33 MIN2 w ago
Comments
The making of a bedsit Nazi: who was the man who killed Jo Cox?

Best audio long reads of 2019: the Anthropocene epoch

Have we entered a new phase of planetary history? Human activity has transformed the Earth – but scientists are divided about whether this is really a turning point in geological history. By Nicola Davison. Help support our independent journalism at theguardian.com/longreadpod

38 MIN2 w ago
Comments
Best audio long reads of 2019: the Anthropocene epoch

Best audio long reads of 2019: my infant son’s struggle with food

After her son was born prematurely, Tahmima Anam thought the worst was behind her. But when he was allowed to come home two months later, a new problem emerged: he refused to eat. Help support our independent journalism at theguardian.com/longreadpod

49 MIN3 w ago
Comments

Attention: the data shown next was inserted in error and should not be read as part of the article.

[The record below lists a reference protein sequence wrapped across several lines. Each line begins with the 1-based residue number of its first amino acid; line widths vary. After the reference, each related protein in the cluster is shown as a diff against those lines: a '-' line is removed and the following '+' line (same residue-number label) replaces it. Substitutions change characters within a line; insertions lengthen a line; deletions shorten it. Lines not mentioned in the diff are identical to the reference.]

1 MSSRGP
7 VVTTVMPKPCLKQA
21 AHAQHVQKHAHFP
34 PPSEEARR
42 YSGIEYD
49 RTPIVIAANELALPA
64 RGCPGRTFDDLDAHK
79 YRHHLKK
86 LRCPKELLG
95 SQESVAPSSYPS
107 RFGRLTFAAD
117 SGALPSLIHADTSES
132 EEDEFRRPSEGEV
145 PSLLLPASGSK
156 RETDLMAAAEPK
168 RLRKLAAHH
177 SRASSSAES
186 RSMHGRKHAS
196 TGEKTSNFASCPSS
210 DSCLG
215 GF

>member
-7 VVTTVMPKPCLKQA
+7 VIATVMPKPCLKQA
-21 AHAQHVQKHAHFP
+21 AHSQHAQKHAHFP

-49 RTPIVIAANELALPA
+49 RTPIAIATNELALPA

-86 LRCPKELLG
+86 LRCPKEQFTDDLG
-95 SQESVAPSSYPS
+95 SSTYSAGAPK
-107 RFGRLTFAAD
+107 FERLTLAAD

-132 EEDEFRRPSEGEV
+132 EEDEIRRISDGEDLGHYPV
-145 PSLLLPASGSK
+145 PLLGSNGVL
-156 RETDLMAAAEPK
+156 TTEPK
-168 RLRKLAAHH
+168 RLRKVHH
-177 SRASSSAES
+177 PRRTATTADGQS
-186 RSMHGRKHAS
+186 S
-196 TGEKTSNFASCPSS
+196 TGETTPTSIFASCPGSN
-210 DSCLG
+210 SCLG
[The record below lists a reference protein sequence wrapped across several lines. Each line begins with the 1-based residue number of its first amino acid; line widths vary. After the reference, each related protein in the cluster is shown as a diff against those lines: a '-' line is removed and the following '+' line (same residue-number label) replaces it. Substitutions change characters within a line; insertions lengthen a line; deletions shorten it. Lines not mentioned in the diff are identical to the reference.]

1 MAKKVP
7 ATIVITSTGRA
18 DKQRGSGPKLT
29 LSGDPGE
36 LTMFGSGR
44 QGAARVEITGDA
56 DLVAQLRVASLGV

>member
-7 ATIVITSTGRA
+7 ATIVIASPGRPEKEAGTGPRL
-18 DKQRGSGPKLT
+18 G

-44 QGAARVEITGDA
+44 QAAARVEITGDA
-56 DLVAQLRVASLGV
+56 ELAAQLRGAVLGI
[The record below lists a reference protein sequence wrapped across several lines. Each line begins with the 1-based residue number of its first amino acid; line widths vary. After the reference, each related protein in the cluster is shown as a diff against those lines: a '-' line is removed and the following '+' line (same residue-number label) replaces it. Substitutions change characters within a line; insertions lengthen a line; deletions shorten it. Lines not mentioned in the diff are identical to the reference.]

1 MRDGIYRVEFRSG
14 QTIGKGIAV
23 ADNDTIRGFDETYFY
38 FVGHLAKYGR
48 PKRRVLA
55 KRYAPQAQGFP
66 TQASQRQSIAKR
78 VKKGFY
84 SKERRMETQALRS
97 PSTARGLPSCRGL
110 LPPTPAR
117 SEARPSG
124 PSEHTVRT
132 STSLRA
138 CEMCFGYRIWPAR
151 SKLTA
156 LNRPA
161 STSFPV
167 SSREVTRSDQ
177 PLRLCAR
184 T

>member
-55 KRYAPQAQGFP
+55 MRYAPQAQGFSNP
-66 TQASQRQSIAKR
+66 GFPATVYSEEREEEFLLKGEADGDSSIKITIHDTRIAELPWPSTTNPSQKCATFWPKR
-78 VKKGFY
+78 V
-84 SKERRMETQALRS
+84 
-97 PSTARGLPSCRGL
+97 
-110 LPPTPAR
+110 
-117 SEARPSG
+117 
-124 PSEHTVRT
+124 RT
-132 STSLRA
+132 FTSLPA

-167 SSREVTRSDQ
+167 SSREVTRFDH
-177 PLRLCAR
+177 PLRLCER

Best audio long reads of 2019: my infant son’s struggle with food

Best audio long reads of 2019: Hand dryers v paper towels

For a century, the humble paper towel has dominated public toilets. But a new generation of hand dryers has sparked a war for loo supremacy. By Samanth Subramanian. Help support our independent journalism at theguardian.com/longreadpod

39 MIN3 w ago
Comments
Best audio long reads of 2019: Hand dryers v paper towels

‘I've seen death in this city, but nothing as sad as this’: how a ferry disaster exposed the corruption devastating Iraq

EAs protests against a rotten system continue, the families of 128 drowned civilians await justice. By Ghaith Abdul-Ahad. Help support our independent journalism at theguardian.com/longreadpod

32 MIN2019 DEC 20
Comments
‘I've seen death in this city, but nothing as sad as this’: how a ferry disaster exposed the corruption devastating Iraq

People v mosquitos: what to do about our biggest killer

These tiny pests adapt so successfully to changing conditions that they have become humankind’s deadliest predator. We might soon be able to eradicate them – but should we? By Timothy Winegard. Help support our independent journalism at theguardian.com/longreadpod

26 MIN2019 DEC 16
Comments
People v mosquitos: what to do about our biggest killer